Fundraising and development are the beating heart of the nonprofit sector. Whether organizations are advancing charitable, higher education, arts, medical, or religious missions, they simply cannot survive without donors, enrollees, members, and other contributions. So, what’s the secret to securing this vital support? As you’ll discover in this blog series, much of the answer to this million-dollar question lies in the big ask.
To shed light on mastering the elusive art of the big ask, our communications team caught up with our president and 30-year print industry veteran, Jim Rosenthal. Serving a leadership role with capital campaign involvement at two large nonprofit organizations and specializing in direct mail marketing technologies, Jim is uniquely qualified to lend valuable insider perspective on the facets of an effective solicitation strategy.
In this blog series, we’ll summarize Jim’s practical advice for nonprofits and sprinkle in insights from other respected sources, starting with the foundation of it all: the factors that drive giving.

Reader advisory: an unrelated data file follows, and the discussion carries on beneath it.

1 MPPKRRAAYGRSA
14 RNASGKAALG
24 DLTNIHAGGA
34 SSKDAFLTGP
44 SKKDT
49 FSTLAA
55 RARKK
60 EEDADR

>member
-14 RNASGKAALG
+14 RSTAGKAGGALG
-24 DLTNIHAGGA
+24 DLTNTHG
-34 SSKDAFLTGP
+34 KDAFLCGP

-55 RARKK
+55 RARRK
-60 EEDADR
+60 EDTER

The Drivers of Giving
Before we consider the most effective strategies for making the big ask, it’s critical to understand “the why” behind giving. In other words, why do people give? For this answer, we consulted the Charities Aid Foundation (CAF), which suggested that people give because:
- Giving is gratifying
- Giving makes people feel good
- Giving reinforces personal values
- Giving helps people make a difference
- Giving introduces future generations to the virtue of generosity
- Giving encourages the donor’s friends and families to give as well
Besides these qualitative factors, we also turned to scientific literature in search of more quantifiable justifiers for giving. According to a literature review of empirical philanthropy studies by the Association for Research on Nonprofit Organizations and Voluntary Action (ARNOVA), the central driver of giving is almost too obvious to mention. Drawing on 500 papers on the key factors that drive giving, the ARNOVA review revealed that an overwhelming majority of people gave because someone merely asked them to. The study found that very “why” to be true in over 85% of donations studied.
Could it really be that simple – ask, and you shall receive? As Jim astutely notes, the answer to this question is yes – and no. Check back, or subscribe to be notified of the next article in the Master the Art of the Big Ask series.
The full series includes: